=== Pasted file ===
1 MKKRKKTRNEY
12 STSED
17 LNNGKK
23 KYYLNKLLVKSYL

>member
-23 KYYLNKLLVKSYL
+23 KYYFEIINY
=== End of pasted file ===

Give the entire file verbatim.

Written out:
1 MKKRKKTRNEY
12 STSED
17 LNNGKK
23 KYYLNKLLVKSYL

>member
-23 KYYLNKLLVKSYL
+23 KYYFEIINY